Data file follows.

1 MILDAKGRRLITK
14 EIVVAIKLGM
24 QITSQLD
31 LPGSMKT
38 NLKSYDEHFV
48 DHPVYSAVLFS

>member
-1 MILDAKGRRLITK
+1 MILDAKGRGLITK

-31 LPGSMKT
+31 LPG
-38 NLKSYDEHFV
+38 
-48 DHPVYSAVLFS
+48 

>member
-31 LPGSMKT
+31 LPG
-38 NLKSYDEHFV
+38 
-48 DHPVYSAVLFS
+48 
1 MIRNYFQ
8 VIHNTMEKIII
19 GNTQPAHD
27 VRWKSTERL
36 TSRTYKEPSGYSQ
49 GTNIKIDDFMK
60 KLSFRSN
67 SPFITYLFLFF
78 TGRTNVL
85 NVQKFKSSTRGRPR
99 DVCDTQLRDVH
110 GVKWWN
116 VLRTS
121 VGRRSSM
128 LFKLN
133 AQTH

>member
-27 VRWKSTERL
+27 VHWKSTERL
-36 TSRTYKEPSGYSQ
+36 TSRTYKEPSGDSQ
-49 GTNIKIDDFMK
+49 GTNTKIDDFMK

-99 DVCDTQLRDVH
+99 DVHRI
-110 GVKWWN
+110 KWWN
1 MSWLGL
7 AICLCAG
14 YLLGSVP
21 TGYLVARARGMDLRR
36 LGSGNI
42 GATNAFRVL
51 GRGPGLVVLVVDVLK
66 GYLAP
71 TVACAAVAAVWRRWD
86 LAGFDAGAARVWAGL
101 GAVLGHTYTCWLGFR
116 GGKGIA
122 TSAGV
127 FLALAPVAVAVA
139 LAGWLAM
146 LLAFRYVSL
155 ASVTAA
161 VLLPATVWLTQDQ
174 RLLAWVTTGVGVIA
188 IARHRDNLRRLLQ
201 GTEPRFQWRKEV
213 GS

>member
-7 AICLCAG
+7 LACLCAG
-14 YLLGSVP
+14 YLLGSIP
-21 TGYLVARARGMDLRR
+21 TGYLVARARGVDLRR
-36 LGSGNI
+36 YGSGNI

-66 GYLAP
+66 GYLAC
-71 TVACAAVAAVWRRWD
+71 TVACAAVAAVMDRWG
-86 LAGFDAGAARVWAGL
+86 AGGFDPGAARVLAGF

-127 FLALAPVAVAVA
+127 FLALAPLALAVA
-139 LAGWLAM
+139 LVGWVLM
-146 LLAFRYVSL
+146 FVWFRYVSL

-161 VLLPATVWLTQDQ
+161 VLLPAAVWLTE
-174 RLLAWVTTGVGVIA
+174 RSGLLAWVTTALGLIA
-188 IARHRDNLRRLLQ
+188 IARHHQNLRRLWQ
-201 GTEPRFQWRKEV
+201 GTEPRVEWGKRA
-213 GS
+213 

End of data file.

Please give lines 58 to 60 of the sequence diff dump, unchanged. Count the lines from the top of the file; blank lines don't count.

71 TVACAAVAAVWRRWD
86 LAGFDAGAARVWAGL
101 GAVLGHTYTCWLGFR